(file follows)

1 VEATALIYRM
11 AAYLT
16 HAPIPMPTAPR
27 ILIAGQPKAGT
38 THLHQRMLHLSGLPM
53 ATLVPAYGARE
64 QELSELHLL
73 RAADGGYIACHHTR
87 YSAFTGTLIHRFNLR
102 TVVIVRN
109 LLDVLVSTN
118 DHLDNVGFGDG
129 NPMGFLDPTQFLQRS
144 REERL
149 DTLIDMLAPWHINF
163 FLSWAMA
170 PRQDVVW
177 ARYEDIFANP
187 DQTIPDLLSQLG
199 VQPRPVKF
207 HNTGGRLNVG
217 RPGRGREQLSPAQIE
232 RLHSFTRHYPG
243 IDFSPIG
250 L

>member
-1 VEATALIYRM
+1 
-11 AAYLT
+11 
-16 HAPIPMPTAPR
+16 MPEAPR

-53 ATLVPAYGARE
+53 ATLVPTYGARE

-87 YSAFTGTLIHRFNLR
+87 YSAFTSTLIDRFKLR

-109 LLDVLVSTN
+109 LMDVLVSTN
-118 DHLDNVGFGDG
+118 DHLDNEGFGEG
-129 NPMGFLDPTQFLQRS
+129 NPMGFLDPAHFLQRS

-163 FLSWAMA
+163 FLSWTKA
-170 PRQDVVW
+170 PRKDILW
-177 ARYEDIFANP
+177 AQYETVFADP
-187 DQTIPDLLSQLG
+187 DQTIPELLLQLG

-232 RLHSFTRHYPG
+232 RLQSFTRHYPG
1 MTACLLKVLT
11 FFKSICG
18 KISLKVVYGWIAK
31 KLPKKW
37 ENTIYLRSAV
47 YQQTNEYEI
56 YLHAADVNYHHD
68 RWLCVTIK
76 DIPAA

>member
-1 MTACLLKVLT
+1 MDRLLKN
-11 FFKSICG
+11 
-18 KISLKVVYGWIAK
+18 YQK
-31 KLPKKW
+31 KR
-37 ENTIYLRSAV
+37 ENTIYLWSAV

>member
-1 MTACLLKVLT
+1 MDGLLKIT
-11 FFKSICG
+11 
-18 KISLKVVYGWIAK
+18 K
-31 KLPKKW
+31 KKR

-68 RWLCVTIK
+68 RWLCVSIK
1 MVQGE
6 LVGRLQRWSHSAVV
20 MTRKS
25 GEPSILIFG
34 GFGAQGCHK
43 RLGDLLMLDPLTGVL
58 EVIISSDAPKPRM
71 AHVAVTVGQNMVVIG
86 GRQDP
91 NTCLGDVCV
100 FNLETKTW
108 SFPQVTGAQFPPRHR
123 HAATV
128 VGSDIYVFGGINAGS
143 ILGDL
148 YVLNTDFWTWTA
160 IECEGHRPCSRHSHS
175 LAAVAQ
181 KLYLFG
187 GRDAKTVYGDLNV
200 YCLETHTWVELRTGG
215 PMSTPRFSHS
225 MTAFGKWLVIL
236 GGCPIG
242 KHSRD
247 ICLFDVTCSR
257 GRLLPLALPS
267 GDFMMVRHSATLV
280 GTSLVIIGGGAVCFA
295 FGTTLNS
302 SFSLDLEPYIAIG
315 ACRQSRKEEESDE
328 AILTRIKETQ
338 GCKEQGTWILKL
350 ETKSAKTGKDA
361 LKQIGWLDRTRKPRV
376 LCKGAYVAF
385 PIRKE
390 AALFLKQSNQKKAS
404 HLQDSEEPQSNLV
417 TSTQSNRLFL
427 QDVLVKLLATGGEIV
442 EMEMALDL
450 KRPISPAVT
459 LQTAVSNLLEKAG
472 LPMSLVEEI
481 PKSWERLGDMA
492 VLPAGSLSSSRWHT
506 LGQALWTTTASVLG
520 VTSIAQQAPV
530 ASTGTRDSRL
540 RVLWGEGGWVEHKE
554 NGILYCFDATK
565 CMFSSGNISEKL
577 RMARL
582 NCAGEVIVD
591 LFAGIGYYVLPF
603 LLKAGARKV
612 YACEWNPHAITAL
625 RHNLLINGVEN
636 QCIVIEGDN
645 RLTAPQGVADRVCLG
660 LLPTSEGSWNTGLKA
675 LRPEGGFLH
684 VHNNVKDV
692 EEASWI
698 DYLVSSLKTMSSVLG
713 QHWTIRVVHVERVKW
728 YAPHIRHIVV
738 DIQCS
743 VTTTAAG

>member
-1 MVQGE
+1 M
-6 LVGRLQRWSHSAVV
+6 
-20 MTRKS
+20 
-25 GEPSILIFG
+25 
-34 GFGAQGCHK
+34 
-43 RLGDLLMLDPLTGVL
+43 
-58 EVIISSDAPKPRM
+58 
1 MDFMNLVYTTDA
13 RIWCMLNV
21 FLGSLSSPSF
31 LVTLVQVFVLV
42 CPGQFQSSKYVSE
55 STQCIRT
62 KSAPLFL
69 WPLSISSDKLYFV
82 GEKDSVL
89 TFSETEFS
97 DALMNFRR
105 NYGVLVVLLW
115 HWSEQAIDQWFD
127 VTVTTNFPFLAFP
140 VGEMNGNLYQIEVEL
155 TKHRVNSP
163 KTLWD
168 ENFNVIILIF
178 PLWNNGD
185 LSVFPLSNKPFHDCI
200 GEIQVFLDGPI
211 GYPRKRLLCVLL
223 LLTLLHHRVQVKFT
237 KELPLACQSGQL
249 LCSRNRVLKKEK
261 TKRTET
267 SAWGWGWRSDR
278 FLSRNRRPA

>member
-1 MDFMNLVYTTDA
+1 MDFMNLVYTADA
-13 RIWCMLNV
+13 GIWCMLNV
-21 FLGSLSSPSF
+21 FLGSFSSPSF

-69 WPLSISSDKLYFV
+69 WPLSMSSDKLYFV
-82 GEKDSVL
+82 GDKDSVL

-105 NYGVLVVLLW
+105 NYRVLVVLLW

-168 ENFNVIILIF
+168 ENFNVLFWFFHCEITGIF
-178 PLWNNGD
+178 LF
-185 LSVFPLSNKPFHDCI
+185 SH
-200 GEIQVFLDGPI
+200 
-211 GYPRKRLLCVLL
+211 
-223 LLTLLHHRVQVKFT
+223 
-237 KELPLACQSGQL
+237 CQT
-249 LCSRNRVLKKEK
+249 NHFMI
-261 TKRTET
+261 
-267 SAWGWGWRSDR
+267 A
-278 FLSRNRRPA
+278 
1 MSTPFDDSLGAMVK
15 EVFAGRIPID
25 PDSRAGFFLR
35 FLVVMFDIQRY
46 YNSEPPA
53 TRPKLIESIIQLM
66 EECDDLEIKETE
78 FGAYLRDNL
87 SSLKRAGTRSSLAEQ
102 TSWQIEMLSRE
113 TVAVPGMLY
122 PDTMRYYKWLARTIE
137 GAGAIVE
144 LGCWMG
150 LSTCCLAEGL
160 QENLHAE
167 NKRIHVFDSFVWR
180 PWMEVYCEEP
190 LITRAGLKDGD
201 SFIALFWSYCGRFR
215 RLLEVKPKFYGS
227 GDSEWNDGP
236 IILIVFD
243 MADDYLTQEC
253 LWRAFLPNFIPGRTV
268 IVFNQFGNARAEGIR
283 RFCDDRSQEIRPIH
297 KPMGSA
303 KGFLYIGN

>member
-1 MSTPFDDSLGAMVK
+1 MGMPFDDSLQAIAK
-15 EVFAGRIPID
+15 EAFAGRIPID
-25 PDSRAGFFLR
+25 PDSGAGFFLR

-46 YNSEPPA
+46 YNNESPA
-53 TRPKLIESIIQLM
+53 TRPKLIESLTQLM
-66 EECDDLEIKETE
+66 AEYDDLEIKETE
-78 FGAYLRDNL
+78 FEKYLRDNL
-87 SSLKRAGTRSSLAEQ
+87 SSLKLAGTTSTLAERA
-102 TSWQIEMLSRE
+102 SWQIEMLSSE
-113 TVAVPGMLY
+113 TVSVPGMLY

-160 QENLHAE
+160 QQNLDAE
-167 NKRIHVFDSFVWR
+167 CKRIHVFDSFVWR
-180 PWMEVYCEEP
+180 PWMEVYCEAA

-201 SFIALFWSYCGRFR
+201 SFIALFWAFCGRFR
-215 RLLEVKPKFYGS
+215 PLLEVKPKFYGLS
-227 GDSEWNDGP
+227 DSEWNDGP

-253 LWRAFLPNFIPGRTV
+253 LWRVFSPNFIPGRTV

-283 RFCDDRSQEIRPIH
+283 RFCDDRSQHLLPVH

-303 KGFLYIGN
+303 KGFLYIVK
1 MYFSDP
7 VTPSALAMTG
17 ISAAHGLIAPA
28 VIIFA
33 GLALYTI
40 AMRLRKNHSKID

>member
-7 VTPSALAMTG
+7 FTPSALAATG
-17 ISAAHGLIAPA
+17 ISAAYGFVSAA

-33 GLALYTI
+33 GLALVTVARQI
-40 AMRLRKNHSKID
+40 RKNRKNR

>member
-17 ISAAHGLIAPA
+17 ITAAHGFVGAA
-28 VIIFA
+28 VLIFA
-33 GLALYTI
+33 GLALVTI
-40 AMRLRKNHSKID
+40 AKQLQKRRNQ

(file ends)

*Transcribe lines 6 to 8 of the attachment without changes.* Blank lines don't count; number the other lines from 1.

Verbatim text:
53 ATLVPAYGARE
64 QELSELHLL
73 RAADGGYIACHHTR